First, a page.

“These new enforcement priorities are very broad and there’s great concern that people will be impacted adversely,” Lofgren said. “I do think that communities all across the country are stepping forward to try to protect innocent people. For example, most of the urban law-enforcement agencies in the state of California indicated that they do not intend to become immigration police.”
Many school districts in California have also indicated they won’t turn over student records to ICE for the possible deportation of children, she said. The Morgan Hill Unified School District and the Gilroy Unified School District boards of trustees both passed statements addressing the concern of protecting immigrant students.
Lofgren said she is working with other Democrats in Congress to write a letter to Speaker Paul Ryan encouraging him to be proactive in reforming U.S. immigration laws. She told the crowd that she spent four and a half years leading a group of Democrat and Republican representatives that privately put together a bill that, although “it wasn’t perfect,” would have been a step toward such reform. She believes many Republicans in Congress seek such reform.
“This is not impossible to do from a policy point of view. It’s really a decision on whether the leadership in the house — that’s now the Republican leadership, since they’re the majority — wants to see it,” she said. “Most of the country believes we ought to reform immigration … Most of the country believes that if you’ve been here for a long time and you’re part of our community, and if you’re working, you shouldn’t be deported.”
Gilroy City Councilmember Peter Leroe-Muñoz attended the town hall meeting and shared concerns that people in the South Valley have real fear of deportation due to the president’s executive orders on immigration. That fear impacts their family lives and the local economy, he said.
“There’s a lot of confusion around kind of where things are going to go around immigration law at the federal level,” he said. “The president fired these (orders) off in rapid succession, so it’s difficult to know with certainty what the next order around immigration is really going to address. That creates a lot of uncertainty in the community.”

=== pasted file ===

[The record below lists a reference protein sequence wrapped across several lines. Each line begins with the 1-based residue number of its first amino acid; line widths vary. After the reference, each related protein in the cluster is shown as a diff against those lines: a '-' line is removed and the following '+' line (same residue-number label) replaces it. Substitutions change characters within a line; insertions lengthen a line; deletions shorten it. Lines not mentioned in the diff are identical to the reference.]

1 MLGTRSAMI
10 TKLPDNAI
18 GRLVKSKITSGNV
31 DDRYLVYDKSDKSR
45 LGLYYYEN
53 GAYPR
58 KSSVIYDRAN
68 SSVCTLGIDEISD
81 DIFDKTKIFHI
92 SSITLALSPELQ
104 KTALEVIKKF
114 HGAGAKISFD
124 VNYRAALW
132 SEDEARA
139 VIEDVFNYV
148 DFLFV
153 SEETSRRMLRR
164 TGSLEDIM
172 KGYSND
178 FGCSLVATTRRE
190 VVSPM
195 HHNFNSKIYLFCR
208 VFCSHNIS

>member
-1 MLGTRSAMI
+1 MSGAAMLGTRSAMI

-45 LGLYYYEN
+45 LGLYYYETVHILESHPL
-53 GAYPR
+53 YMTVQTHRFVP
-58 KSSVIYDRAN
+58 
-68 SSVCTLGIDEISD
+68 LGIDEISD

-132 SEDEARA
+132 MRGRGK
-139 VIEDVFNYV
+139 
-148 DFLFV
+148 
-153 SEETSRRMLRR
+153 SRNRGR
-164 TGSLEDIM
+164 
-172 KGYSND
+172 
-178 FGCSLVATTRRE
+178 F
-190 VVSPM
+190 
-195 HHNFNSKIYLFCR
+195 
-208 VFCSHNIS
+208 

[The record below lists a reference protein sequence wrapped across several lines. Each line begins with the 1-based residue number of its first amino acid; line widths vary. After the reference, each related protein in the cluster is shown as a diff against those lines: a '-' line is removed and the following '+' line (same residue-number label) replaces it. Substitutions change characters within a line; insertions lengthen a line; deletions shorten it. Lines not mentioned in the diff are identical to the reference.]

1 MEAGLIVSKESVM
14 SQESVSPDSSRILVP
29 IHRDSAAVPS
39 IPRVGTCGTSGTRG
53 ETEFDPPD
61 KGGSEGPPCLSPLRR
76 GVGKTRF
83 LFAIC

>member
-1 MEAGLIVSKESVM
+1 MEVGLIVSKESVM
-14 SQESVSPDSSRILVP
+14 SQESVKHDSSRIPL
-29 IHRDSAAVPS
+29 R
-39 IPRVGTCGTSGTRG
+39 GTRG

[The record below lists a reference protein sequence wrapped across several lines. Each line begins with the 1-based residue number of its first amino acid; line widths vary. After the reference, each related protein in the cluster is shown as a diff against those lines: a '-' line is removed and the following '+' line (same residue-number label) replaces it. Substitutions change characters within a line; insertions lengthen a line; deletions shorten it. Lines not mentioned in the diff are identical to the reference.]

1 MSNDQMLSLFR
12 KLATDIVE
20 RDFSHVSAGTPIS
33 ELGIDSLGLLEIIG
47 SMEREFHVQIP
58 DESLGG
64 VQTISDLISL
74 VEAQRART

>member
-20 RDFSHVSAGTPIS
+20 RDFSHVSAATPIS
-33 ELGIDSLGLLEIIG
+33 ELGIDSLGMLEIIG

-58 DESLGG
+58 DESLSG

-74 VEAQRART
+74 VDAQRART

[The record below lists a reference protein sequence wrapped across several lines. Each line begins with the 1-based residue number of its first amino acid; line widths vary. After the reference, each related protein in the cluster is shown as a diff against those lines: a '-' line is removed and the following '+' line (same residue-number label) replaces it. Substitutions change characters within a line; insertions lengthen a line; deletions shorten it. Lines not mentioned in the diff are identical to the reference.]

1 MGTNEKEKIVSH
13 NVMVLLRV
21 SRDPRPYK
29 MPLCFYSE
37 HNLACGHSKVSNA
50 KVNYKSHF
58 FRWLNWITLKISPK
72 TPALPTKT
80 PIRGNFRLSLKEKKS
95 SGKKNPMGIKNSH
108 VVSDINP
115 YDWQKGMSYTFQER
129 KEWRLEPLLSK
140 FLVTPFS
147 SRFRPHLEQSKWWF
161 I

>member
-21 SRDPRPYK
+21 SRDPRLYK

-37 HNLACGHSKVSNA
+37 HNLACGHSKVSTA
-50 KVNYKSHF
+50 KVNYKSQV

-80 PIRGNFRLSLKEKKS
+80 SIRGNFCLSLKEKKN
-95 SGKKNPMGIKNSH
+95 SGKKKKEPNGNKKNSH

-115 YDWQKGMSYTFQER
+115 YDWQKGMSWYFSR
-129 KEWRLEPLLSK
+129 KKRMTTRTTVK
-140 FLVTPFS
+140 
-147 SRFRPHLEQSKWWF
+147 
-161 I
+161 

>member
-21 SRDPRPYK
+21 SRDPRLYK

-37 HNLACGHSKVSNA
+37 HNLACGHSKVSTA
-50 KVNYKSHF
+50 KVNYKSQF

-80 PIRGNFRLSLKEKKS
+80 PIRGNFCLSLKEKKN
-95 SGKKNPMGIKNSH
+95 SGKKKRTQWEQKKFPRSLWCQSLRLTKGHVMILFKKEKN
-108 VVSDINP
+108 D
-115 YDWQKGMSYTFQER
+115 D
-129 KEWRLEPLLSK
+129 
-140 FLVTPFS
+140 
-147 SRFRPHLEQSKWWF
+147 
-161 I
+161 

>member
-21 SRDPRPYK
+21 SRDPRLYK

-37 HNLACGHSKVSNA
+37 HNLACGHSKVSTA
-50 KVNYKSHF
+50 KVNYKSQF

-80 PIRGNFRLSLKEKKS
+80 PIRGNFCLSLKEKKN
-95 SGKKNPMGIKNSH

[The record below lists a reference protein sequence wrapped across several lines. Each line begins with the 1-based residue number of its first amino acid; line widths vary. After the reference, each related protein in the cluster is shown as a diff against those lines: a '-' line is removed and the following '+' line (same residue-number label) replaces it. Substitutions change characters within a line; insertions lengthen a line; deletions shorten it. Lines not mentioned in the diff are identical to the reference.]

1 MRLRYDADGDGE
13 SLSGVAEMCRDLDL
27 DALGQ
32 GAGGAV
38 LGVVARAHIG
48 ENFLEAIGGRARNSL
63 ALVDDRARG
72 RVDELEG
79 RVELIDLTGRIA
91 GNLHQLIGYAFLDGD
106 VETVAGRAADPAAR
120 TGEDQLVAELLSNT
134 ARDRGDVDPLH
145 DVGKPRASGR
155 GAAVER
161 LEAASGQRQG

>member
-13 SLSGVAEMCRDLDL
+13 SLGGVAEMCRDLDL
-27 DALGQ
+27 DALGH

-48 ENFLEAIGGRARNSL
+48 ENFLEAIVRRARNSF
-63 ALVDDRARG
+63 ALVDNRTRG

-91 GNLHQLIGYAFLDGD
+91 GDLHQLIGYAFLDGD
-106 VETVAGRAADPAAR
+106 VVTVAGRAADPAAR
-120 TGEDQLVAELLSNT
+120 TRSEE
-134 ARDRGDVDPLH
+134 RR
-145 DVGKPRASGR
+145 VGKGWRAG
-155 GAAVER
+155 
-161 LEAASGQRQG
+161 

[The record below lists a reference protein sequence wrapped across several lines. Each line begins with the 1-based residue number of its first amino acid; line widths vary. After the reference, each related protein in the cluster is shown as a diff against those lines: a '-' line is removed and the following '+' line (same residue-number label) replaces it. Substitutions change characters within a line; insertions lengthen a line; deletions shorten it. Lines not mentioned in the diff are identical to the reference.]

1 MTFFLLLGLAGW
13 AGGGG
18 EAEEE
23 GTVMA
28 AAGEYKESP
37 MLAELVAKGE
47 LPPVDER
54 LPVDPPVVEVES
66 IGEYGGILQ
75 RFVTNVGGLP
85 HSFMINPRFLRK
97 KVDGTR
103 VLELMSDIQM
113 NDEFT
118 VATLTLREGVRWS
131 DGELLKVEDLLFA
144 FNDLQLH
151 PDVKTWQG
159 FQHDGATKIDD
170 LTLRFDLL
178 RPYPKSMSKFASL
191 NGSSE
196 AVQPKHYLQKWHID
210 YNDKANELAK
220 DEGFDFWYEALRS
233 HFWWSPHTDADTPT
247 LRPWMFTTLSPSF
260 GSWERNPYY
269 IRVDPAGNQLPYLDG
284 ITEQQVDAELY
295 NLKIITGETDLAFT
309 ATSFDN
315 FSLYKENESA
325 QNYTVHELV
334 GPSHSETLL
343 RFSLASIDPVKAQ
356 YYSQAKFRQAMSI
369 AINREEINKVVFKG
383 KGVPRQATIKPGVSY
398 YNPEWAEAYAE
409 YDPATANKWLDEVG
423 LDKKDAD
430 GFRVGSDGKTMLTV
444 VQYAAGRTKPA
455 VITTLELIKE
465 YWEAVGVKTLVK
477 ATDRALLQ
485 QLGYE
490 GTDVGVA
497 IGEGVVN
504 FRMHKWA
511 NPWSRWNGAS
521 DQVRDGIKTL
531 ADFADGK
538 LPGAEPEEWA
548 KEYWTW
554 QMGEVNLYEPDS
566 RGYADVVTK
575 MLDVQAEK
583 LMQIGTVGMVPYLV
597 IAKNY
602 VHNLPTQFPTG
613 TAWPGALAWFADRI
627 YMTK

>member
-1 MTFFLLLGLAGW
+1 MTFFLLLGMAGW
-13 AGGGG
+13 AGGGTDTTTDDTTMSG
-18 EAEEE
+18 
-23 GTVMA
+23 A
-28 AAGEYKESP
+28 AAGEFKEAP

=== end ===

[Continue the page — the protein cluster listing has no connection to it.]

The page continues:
The uncertainty impacts education in the South Valley, he said.
“There are children who are scared to go to school because they fear they might be picked up by immigration enforcement agents at any time,” Leroe-Muñoz. “There are parents who are afraid to go to work because they fear if they get picked up, then obviously there would be no one to provide for their children.”
Another element that is prevalent with the issue of immigration is the economic impact locally, he said.
“I talked to several business owners in the community of the South Valley area and especially those within the Latino community, they’re facing a decrease in terms of economic activities in their stores and restaurants,” he said. “And I think this goes back to a large part of that fear and uncertainty that they’re feeling.”
Late last year, ICE moved one of its regional offices to a building in the industrial area off Vineyard Boulevard in Morgan Hill. Agents at the Enforcement and Removal Operations sub-office are tasked with identifying, arresting and removing people who enter the United States illegally, including people who pose a threat to national security or are a risk to public safety. The new office oversees operations from Bakersfield to the Oregon border and across the Pacific Ocean from Hawaii to Saipan and Guam. Officials said it would not serve as a detention center for people arrested by ICE.
In February, about 200 people protested in front of the ICE office. Leroe-Muñoz was out of town during the protests. He believes the peaceful protests can send a positive message that local cities want to make sure all their residents are treated fairly under the law.
“The purpose of a protest like that is a community signal to the larger political powers that immigration is a very important issue, that migration enforcement resources should not be targeted at specific communities, but rather, those resources should be applied and used across the country,” he said.”There’s concern within the South Valley that the location and expansion of that facility is unfairly targeting the Latino community in particularly. So I think the message there is that no one community should be unfairly targeted by those federal enforcement resources and efforts.”